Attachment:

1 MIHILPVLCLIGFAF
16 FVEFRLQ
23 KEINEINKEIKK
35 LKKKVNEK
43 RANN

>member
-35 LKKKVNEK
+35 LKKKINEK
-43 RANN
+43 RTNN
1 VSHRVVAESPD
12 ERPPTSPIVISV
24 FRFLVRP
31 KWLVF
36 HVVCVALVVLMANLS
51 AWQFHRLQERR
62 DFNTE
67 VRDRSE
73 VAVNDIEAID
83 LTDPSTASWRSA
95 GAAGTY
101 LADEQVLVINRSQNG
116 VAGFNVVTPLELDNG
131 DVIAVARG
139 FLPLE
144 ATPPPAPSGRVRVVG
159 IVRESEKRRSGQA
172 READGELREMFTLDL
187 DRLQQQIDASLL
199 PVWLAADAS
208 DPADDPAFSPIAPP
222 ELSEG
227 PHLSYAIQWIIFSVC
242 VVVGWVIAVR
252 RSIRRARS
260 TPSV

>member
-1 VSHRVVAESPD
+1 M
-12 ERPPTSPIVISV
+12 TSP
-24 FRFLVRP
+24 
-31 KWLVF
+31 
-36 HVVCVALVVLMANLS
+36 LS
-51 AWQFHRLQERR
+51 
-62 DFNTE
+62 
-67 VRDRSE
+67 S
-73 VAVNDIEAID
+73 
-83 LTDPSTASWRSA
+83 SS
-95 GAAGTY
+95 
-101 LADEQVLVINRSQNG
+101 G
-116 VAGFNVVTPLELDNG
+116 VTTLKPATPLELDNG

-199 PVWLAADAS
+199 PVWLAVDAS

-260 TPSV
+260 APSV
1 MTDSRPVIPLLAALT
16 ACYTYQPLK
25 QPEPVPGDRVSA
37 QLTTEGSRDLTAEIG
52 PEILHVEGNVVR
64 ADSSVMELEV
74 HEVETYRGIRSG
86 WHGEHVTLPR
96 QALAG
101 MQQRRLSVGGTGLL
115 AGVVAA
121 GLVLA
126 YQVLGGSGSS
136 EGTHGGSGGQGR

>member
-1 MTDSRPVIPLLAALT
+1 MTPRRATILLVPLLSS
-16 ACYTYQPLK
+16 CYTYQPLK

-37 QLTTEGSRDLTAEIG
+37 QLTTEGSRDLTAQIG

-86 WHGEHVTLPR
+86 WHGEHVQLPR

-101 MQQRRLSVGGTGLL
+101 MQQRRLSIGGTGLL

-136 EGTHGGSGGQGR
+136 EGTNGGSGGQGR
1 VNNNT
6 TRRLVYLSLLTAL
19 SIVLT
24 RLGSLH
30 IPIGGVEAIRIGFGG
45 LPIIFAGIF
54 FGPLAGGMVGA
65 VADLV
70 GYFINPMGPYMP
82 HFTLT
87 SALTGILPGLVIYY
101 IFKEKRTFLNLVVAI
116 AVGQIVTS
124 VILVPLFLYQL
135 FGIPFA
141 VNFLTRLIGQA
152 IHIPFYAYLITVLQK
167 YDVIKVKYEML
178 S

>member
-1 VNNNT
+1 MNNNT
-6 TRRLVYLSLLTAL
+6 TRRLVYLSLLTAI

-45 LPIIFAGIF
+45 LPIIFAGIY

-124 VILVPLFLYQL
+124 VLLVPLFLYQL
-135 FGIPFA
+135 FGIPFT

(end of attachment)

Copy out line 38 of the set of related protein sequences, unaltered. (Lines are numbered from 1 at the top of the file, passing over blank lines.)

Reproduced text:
-1 VSHRVVAESPD